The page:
The colorful mural, adorned with hearts, a portrait of a local activist and the words “Black Lives Matter,” stands out at a busy intersection in West St. Paul, a community nestled against the Twin Cities. It is a cherished symbol for many Black residents, a site of reflection and pride.
But the city says it must go.
“I am totally saddened,” said Kimetha Johnson, the activist depicted on the 75-foot fence, who last year became the city’s first Black mayoral candidate. “It’s an awesome piece of art. The message is needed here.”
West St. Paul, where about 5 percent of the 20,000 residents are Black, says that the mural violates two sections of city code — about fences and prohibited signs — and that its specific content has nothing to do with the violations.
The commotion over the mural comes at a pivotal moment in the Twin Cities area, which is anxiously awaiting a verdict in the trial of Derek Chauvin, a white former Minneapolis police officer who is charged with murder in the death of George Floyd, who was Black.
spilled into the streets of Minneapolis, St. Paul and West St. Paul after Mr. Floyd’s death, demanding justice night after night in protests that reverberated around the country. About 200 National Guard members are stationed in the area while Mr. Chauvin’s trial unfolds; witnesses will return to the stand on Monday, the start of the third week of testimony.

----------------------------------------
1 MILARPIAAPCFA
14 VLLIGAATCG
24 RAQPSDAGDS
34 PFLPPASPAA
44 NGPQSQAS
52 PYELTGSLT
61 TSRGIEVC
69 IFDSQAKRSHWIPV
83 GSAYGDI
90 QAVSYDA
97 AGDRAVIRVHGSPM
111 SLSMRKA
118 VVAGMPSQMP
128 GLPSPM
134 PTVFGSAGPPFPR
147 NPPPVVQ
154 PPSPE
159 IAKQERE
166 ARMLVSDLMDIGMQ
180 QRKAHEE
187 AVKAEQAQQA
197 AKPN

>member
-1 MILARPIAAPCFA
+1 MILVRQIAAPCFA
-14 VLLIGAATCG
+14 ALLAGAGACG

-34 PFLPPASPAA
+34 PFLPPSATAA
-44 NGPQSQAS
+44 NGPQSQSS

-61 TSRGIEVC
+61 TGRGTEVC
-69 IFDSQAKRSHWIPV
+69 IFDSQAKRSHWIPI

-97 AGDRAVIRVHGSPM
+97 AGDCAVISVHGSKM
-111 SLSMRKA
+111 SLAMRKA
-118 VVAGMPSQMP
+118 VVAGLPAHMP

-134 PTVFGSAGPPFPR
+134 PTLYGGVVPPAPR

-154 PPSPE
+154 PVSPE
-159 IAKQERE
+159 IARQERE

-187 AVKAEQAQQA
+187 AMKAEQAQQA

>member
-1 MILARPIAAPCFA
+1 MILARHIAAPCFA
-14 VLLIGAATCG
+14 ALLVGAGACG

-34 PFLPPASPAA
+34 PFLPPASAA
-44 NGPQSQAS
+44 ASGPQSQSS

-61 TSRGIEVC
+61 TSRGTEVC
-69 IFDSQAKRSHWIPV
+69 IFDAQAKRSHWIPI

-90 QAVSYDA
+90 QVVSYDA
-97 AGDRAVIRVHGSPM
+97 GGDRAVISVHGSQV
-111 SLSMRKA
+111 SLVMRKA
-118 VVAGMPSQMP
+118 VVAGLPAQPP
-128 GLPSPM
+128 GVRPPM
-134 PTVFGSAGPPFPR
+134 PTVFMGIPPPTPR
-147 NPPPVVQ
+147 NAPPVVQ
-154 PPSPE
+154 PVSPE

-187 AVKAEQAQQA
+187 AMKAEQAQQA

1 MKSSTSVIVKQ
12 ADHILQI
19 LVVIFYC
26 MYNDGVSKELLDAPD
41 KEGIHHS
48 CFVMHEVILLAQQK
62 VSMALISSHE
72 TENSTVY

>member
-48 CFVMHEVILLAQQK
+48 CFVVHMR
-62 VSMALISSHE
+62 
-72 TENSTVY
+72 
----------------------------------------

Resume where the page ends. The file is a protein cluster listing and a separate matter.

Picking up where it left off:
Ryan Weyandt, who owns the contested fence and the house it borders, received a notice from West St. Paul officials in November informing him that he was violating the city’s sign ordinance.
He reached an agreement to keep the mural, which was created with spray paints and acrylics last summer, in place until April 15. But the city denied an extension beyond Thursday and told reporters Mr. Weyandt could face fines of up to $2,000 for every 10 additional days the mural remains.
Mr. Weyandt, who is white, said he had asked local museums if they might want to preserve the entire fence in their collections. If none accept, he will probably end up painting over the mural, an outcome he considers highly disappointing.
“We don’t want to take it down before the trial is over,” he said. “We want that message to stay.”
Dan Nowicki, a spokesman for the city, said in an email that officials had received multiple complaints about the “noncompliant fence,” which breaches a part of city code that says fences must be one uniform color and feature no pictures or lettering. In its original notice to Mr. Weyandt, the city cited a code that bans signs “painted, attached or in any other manner affixed to fences, roofs, trees, rocks or other similar natural surfaces.”
received about 35 percent of the vote in last year’s mayoral election, said it was especially bad timing that the city was demanding that the mural be painted over in the middle of Mr. Chauvin’s trial.
She said she liked to bring her 7-year-old granddaughter to the fence because of its powerful signal to Black girls.
“She literally loves to read out loud, ‘Black Lives Matter,’” Ms. Johnson said, adding, “For her, it’s seeing that the city has some type of pride about her.”
On Saturday morning, Guillermo Maldonado Pérez, an assistant principal at a St. Paul school, and his 7-year-old daughter were admiring the mural. A petition in support of the painted message was circulating on Facebook, he said, but the request had seemed mostly to engage people from outside of the area.